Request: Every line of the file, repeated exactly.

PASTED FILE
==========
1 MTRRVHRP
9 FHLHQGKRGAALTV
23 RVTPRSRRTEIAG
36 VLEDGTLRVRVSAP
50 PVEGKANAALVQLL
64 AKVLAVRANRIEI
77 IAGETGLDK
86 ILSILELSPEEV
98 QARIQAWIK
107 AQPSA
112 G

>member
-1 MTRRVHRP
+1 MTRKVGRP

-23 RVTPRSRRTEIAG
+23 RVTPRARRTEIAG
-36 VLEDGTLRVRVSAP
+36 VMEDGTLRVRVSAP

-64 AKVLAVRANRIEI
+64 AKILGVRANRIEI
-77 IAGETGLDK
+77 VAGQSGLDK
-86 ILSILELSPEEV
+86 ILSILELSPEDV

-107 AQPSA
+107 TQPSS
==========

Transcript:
1 MTRRVHRP
9 FHLHQGKRGAALTV
23 RVTPRSRRTEIAG
36 VLEDGTLRVRVSAP
50 PVEGKANAALVQLL
64 AKVLAVRANRIEI
77 IAGETGLDK
86 ILSILELSPEEV
98 QARIQAWIK
107 AQPSA
112 G

>member
-1 MTRRVHRP
+1 MTRKVGRP

-23 RVTPRSRRTEIAG
+23 RVTPRARRTEIAG
-36 VLEDGTLRVRVSAP
+36 VMEDGTLRVRVSAP

-64 AKVLAVRANRIEI
+64 AKILGVRANRIEI
-77 IAGETGLDK
+77 VAGQSGLDK
-86 ILSILELSPEEV
+86 ILSILELSPEDV

-107 AQPSA
+107 TQPSS